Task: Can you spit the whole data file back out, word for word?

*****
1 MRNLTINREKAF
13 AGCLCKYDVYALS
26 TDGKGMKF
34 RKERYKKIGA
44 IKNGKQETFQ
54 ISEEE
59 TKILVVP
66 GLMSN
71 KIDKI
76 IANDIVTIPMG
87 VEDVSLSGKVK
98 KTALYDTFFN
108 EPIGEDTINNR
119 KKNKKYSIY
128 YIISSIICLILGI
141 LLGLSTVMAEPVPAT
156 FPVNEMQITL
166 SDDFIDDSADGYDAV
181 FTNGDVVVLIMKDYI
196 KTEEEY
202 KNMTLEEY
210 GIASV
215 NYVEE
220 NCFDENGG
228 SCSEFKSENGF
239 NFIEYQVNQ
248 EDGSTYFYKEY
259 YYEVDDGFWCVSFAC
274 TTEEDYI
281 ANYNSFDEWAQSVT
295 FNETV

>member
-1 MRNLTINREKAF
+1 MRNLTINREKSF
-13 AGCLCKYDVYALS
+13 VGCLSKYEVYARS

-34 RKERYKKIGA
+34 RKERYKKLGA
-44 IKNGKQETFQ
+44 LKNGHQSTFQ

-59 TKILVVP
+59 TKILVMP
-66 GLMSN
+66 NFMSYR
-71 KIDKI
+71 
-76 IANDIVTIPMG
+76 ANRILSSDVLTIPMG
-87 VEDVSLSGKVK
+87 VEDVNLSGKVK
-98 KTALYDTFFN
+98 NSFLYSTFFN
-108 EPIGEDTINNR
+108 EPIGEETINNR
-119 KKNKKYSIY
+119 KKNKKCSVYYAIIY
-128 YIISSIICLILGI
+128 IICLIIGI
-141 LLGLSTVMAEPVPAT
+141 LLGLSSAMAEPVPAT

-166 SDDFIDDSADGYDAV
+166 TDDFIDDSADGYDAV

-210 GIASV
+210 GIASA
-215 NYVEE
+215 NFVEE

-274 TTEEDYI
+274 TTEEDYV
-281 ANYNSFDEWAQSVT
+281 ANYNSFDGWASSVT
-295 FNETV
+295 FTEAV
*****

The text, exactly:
1 MRNLTINREKAF
13 AGCLCKYDVYALS
26 TDGKGMKF
34 RKERYKKIGA
44 IKNGKQETFQ
54 ISEEE
59 TKILVVP
66 GLMSN
71 KIDKI
76 IANDIVTIPMG
87 VEDVSLSGKVK
98 KTALYDTFFN
108 EPIGEDTINNR
119 KKNKKYSIY
128 YIISSIICLILGI
141 LLGLSTVMAEPVPAT
156 FPVNEMQITL
166 SDDFIDDSADGYDAV
181 FTNGDVVVLIMKDYI
196 KTEEEY
202 KNMTLEEY
210 GIASV
215 NYVEE
220 NCFDENGG
228 SCSEFKSENGF
239 NFIEYQVNQ
248 EDGSTYFYKEY
259 YYEVDDGFWCVSFAC
274 TTEEDYI
281 ANYNSFDEWAQSVT
295 FNETV

>member
-1 MRNLTINREKAF
+1 MRNLTINREKSF
-13 AGCLCKYDVYALS
+13 VGCLSKYEVYARS

-34 RKERYKKIGA
+34 RKERYKKLGA
-44 IKNGKQETFQ
+44 LKNGHQSTFQ

-59 TKILVVP
+59 TKILVMP
-66 GLMSN
+66 NFMSYR
-71 KIDKI
+71 
-76 IANDIVTIPMG
+76 ANRILSSDVLTIPMG
-87 VEDVSLSGKVK
+87 VEDVNLSGKVK
-98 KTALYDTFFN
+98 NSFLYSTFFN
-108 EPIGEDTINNR
+108 EPIGEETINNR
-119 KKNKKYSIY
+119 KKNKKCSVYYAIIY
-128 YIISSIICLILGI
+128 IICLIIGI
-141 LLGLSTVMAEPVPAT
+141 LLGLSSAMAEPVPAT

-166 SDDFIDDSADGYDAV
+166 TDDFIDDSADGYDAV

-210 GIASV
+210 GIASA
-215 NYVEE
+215 NFVEE

-274 TTEEDYI
+274 TTEEDYV
-281 ANYNSFDEWAQSVT
+281 ANYNSFDGWASSVT
-295 FNETV
+295 FTEAV